THINKING ABOUT YU

BY: Richard W. Humphrey

The Rangers open a six game home stand this week with Yu Darvish scheduled to pitch the first and last games. He improved his record to 4-1 last Wednesday in Anaheim with a dominating performance over the Angels in a “must win” game for the Rangers. Terming a game as “must win” in April may sound like an overstatement, but in this case the “must win” tag is applicable. First, the Rangers and Angels either rightly or wrongly perceive themselves as the chief rivals to win the division. Certainly in the early part of the 21st century, the Angels dominated the division. Toward the end of the first decade, the Rangers did what they should have been doing all along – they discarded shortcutting the process to putting together a winning team (Andres Gallaraga, Ken Caminiti, Richard Hidalgo, etc.) and decided to build a farm system that supplied Major League ready players for the Major League team or for trade to acquire the pieces the Major League team needed to contend.

The change in approach paid off with World Series appearances in 2010 and 2011, as well as the opportunity to participate in last year’s playoffs as the Wild Card had they won the play-in game. The Angels have been left out in the cold for three straight years. In reality, the Athletics won the division with an up an coming young team, but the reality and perception may not match.

In any event, a division game is worth two non-divisional games. By winning, a team not only records a win, but tags a division rival with a loss. The saying goes that a team can’t win a pennant in April, but can lose it. That’s essentially what happened last season to the Angels, who won just four of the first 16 games, and never fully recovered. The Angels are in danger of duplicating their April fate this year, as they go into play Sunday with a 9-14 record and 6.5 games out of first place. The teams had split the first two games of the series to start last week, and Wednesday’s game would decide the series winner. It was a chance to add to the Angels’ woes.

Even more importantly to making Wednesday’s game a “must win” was the pitching matchup. Darvish has become the Rangers’ ace, the type of pitcher that steps up to win when the team needs a win. The Angels had scheduled Tommy Hanson, acquired from the Braves last winter, to start, but Hanson was not available after departing on bereavement leave. Angels’ manager Mike Scioscia opted to bypass veteran swingman Jerome Willams in favor of rookie Mike Roth, who a year ago was pitching for the University of South Carolina. He was in the big leagues despite having pitched fewer than 50 innings in professional baseball. Scioscia chose Roth as he is left-handed, and the Rangers have struggled this year against lefties.

Darvish stepped up with a devastating performance. Ranger announcer Steve Busby, a former Major League pitcher himself, said that Darvish had better “stuff” Wednesday night than he had in his near perfect game against Houston earlier this year. Darvish struck out 11 in six innings, allowing just five base runners on three hits and two walks. It was the 11th start in Darvish’s young career to reach a double digit strikeout total.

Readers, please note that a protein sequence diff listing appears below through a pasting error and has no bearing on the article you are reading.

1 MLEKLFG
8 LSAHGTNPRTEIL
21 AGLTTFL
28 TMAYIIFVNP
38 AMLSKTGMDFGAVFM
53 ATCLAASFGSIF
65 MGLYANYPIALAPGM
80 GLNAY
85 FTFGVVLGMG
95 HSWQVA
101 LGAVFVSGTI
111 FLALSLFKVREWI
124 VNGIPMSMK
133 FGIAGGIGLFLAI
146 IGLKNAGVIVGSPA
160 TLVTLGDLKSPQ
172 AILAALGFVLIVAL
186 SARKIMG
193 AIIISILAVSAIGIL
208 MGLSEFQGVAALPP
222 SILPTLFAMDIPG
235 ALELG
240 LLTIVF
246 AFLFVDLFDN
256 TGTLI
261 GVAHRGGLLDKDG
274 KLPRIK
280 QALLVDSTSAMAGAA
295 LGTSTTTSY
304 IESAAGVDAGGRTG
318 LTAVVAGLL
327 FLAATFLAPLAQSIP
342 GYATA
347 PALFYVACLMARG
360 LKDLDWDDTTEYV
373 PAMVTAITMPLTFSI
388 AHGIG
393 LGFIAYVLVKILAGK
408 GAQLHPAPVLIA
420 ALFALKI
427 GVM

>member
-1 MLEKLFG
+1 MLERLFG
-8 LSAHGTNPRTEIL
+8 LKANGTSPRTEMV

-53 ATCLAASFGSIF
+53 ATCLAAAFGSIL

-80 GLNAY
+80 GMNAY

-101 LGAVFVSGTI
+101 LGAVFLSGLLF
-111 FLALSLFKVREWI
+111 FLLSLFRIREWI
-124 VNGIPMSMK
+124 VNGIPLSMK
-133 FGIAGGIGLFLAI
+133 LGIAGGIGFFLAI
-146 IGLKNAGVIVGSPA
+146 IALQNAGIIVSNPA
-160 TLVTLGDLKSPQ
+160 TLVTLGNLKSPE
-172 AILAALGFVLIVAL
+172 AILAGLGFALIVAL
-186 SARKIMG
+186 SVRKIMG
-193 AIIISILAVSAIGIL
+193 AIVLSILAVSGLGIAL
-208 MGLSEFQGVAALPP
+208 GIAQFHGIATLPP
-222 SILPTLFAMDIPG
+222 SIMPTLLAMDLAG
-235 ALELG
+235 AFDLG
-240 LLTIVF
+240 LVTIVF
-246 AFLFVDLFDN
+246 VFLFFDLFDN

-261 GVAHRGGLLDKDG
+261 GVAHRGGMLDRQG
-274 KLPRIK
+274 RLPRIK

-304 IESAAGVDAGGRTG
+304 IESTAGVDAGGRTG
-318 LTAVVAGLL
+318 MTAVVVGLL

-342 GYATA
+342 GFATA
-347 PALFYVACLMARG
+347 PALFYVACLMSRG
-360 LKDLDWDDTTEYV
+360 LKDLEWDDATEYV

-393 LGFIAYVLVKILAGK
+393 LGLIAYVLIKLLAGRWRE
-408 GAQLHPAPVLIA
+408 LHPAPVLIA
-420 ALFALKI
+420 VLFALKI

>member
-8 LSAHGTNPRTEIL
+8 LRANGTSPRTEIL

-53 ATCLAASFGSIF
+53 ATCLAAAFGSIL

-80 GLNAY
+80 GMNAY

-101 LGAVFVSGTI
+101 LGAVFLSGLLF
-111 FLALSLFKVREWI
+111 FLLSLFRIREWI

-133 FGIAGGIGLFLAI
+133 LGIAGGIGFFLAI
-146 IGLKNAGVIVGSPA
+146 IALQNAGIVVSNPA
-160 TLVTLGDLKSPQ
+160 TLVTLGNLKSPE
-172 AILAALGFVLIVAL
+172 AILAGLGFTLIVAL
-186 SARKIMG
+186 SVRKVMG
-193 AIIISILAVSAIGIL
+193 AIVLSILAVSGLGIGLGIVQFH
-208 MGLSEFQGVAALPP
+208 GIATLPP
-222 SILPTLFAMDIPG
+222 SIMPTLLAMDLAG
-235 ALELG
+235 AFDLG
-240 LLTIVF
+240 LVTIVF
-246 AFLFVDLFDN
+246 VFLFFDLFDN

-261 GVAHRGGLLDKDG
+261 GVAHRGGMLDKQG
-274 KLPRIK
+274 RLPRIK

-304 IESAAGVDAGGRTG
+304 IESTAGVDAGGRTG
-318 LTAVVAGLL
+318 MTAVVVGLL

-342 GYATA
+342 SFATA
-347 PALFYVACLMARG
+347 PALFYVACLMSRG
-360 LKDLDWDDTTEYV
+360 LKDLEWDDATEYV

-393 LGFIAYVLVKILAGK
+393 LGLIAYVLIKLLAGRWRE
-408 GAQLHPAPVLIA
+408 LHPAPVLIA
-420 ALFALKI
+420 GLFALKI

Scioscia’s theory in starting Roth appeared to work early, as he shutout the Rangers the first time through the batting order. That came to a halt in the fourth, as the roof caved in on Roth. He recorded just one out as the first of three Angel pitchers that saw action in the inning. The Rangers capped their rally with a Nelson Cruz home run with two aboard, his third home run in four games. When the smoke had cleared, the Rangers had plated nine runs, the biggest inning since 2007. 11-3 was the final score.

Darvish’s ERA dropped to 1.65, fourth in the American League. Going into play Sunday, he led the Major Leagues in strikeouts with 49 in five starts. In short, he is stepping up to be one of the top five pitchers in the American League. It was a huge gamble on the part of Rangers GM Jon Daniels to let C. J. Wilson walk in free agency two winters ago. Wilson had won 31 regular season games over the previous two seasons that had helped the Rangers get to the World Series both years. Daniels gambled that he could win the bidding in the posting process for Darvish, then sign him to a contract that would almost match Wilson’s taking price. The total package for Darvish ran well over $100 million; but at this point, Darvish is looking to be worth every penny, and Daniels is looking like a genius for procuring the true staff ace the Rangers have been seeking for years.

COCKTAIL CONVERSATION: Last Wedenesday’s game was a “get-away” game for both teams. The Rangers headed to Minneapolis, and the Angels went to Seattle afterward. Wednesday’s game time was the Angels’ call, and they chose to make the game a night game causing late night travel for the teams. The strategy seemed to backfire as the Angels lost two of the first three against the Mariners, while Texas won the first two in Minnesota before losing Saturday.

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